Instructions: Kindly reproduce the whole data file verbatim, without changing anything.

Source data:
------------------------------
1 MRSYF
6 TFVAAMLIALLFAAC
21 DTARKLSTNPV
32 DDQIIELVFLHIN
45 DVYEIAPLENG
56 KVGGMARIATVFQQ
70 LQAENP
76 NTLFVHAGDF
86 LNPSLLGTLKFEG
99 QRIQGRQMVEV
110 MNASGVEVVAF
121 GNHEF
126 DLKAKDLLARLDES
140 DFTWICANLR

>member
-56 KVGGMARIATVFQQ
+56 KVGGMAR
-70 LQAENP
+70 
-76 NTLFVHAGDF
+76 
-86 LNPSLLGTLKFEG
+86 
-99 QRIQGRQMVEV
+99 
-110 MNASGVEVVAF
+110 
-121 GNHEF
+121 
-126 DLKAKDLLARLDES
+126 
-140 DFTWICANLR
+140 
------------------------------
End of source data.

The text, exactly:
1 MRSYF
6 TFVAAMLIALLFAAC
21 DTARKLSTNPV
32 DDQIIELVFLHIN
45 DVYEIAPLENG
56 KVGGMARIATVFQQ
70 LQAENP
76 NTLFVHAGDF
86 LNPSLLGTLKFEG
99 QRIQGRQMVEV
110 MNASGVEVVAF
121 GNHEF
126 DLKAKDLLARLDES
140 DFTWICANLR

>member
-56 KVGGMARIATVFQQ
+56 KVGGMAR
-70 LQAENP
+70 
-76 NTLFVHAGDF
+76 
-86 LNPSLLGTLKFEG
+86 
-99 QRIQGRQMVEV
+99 
-110 MNASGVEVVAF
+110 
-121 GNHEF
+121 
-126 DLKAKDLLARLDES
+126 
-140 DFTWICANLR
+140 